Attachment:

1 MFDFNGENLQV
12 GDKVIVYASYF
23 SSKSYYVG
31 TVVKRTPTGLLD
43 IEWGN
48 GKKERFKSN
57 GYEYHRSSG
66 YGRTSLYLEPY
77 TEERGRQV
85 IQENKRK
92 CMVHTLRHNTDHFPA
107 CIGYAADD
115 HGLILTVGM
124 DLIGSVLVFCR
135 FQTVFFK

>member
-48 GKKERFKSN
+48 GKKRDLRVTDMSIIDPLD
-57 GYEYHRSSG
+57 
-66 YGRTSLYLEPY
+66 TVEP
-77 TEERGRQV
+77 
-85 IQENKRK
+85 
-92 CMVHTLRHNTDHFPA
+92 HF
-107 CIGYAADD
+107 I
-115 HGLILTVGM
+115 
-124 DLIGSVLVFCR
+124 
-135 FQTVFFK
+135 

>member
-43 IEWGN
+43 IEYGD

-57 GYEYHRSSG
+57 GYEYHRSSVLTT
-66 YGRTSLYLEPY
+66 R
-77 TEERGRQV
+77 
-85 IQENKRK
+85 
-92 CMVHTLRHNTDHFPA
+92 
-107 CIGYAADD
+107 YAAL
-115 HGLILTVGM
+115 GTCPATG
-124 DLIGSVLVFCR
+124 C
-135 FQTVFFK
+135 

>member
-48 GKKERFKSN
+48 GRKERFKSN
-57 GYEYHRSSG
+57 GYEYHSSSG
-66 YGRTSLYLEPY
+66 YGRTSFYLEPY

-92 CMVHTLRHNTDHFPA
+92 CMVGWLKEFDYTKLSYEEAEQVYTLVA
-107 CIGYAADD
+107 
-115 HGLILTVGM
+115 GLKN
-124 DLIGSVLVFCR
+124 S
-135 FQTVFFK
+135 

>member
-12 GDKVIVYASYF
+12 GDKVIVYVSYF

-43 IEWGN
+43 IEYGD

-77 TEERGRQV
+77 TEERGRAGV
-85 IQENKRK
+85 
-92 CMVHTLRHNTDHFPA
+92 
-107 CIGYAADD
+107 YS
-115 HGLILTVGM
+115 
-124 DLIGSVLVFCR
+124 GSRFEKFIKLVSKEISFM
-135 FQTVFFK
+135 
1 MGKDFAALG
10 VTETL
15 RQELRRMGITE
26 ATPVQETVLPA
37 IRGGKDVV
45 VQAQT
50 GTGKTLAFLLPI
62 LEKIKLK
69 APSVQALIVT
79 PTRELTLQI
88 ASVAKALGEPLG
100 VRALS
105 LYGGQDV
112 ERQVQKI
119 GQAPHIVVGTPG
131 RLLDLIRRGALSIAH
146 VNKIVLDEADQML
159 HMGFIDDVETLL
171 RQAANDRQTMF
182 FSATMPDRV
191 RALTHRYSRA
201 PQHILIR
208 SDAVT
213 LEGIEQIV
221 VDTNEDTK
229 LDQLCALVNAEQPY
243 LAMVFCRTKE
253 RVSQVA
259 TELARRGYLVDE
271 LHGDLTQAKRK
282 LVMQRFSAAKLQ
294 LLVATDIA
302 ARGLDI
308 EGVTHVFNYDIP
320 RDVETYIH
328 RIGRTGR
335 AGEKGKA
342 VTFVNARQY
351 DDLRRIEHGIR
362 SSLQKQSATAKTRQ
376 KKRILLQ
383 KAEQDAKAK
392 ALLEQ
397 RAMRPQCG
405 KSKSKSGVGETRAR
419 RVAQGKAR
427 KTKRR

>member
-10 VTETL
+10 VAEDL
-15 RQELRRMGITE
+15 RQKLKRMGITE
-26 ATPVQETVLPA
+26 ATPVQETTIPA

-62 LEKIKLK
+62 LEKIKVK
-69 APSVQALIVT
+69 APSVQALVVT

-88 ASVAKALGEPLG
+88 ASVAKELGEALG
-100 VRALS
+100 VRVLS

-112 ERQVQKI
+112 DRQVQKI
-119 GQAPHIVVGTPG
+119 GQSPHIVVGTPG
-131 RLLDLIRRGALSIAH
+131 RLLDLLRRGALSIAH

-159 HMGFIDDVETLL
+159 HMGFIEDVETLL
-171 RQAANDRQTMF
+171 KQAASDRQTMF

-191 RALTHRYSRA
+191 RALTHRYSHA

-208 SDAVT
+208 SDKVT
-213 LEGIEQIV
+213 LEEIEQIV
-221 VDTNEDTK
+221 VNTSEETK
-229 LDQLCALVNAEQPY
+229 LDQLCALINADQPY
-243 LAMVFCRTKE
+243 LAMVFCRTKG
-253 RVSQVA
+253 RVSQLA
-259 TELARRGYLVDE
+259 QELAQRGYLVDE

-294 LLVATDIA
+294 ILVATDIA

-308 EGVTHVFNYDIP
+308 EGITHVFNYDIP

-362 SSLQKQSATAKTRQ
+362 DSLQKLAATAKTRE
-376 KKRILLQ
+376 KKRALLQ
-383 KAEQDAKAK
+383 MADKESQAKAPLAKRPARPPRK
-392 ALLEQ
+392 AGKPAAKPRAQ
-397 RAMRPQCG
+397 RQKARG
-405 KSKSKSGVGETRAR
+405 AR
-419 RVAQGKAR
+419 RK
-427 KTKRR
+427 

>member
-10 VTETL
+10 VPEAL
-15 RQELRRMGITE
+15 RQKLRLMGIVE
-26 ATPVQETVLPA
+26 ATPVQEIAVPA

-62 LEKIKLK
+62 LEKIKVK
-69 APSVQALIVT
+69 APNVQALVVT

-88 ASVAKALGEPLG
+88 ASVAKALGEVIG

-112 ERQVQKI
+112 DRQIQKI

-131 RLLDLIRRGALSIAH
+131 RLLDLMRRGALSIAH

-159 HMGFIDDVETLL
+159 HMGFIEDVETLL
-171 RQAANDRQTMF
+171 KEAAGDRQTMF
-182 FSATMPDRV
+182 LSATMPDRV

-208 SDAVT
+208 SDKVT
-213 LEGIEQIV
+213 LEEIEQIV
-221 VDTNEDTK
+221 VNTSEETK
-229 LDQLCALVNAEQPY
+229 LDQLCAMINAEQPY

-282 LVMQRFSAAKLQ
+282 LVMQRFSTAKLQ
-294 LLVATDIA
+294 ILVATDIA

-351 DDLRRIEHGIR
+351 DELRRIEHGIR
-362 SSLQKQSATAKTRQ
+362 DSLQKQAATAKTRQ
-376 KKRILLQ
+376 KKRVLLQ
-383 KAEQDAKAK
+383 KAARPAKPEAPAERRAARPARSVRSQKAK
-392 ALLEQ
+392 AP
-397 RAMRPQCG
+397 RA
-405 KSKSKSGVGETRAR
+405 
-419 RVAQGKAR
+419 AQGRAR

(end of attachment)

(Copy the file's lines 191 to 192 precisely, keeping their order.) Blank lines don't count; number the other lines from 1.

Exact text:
+383 MADKESQAKAPLAKRPARPPRK
-392 ALLEQ